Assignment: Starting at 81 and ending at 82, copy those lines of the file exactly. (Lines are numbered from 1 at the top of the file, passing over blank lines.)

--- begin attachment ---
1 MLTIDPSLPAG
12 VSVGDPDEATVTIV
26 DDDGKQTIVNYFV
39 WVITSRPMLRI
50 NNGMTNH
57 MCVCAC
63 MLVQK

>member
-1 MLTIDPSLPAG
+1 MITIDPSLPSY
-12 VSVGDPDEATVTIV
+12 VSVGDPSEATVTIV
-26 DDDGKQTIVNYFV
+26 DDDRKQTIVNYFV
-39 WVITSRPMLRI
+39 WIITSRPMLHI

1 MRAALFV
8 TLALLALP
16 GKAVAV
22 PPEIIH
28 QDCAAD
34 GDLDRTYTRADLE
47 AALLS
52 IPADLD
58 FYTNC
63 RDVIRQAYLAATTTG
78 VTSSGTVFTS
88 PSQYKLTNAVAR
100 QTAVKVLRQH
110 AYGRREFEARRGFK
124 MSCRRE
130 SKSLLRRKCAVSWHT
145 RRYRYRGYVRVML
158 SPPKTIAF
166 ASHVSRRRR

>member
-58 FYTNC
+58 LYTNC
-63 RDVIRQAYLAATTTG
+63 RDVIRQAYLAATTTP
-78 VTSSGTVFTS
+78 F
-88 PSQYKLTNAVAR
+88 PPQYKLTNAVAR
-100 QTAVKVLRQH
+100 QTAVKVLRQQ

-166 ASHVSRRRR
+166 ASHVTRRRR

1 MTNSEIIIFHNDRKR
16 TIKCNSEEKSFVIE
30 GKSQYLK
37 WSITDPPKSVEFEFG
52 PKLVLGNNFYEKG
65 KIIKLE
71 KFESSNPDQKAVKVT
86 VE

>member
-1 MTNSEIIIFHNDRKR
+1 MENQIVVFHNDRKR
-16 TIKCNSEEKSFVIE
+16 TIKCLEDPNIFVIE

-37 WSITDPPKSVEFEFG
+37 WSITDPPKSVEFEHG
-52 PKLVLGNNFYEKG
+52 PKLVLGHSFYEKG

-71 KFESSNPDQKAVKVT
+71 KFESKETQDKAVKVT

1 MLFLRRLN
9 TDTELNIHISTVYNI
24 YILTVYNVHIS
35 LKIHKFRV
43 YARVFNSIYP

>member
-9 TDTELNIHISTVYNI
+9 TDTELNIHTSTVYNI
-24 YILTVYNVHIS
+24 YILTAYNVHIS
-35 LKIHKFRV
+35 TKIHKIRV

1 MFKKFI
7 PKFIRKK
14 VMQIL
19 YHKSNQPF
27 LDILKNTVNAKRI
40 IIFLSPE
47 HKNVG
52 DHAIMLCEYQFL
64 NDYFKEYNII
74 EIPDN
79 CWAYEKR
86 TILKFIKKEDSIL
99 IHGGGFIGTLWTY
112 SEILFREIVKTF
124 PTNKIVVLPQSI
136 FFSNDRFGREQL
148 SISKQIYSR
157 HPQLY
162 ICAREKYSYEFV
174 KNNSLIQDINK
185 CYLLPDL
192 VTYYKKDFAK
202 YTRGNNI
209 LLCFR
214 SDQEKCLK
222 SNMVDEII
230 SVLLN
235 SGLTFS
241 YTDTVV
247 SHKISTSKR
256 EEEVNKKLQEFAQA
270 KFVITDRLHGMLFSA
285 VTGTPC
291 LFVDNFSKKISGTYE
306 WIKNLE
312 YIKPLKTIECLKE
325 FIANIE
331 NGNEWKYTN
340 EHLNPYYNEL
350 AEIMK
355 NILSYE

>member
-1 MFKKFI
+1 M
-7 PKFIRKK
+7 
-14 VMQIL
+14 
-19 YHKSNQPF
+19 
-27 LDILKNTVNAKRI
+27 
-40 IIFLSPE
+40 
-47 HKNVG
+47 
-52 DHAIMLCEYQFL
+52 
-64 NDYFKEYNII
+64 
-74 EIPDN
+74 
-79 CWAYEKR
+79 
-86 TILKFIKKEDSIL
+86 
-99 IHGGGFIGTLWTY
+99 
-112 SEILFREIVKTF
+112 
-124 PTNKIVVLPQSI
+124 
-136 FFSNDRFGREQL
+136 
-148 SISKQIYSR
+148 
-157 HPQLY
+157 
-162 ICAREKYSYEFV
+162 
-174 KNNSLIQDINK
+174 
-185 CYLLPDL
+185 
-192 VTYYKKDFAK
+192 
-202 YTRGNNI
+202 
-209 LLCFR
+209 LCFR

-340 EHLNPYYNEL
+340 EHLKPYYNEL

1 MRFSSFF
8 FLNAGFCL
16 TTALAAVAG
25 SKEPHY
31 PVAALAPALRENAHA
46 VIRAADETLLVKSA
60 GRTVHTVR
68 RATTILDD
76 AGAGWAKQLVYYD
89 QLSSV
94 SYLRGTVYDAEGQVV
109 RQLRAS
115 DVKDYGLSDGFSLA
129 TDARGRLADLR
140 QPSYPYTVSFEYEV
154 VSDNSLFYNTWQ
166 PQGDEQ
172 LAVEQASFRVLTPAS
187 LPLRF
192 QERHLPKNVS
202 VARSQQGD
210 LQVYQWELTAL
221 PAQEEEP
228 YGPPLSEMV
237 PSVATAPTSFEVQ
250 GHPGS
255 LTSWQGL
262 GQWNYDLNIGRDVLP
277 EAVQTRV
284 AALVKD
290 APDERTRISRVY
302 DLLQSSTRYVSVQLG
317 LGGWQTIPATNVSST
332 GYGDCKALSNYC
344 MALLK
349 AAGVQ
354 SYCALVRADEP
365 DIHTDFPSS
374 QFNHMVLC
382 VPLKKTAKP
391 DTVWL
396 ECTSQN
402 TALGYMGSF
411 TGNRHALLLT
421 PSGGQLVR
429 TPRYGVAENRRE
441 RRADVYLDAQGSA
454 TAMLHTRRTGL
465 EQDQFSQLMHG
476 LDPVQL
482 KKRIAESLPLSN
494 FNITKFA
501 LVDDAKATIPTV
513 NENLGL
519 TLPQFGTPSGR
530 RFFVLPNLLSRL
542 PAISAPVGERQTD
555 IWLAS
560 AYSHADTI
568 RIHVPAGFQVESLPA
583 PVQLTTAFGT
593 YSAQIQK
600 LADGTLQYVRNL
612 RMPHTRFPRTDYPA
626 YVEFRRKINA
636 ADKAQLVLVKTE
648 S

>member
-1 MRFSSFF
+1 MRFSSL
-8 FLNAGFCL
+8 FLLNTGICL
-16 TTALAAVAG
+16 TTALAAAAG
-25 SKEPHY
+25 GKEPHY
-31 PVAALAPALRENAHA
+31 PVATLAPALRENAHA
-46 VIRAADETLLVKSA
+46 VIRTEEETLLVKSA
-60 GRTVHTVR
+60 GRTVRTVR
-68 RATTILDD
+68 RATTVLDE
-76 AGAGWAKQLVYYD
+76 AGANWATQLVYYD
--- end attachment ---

7 PKFIRKK
14 VMQIL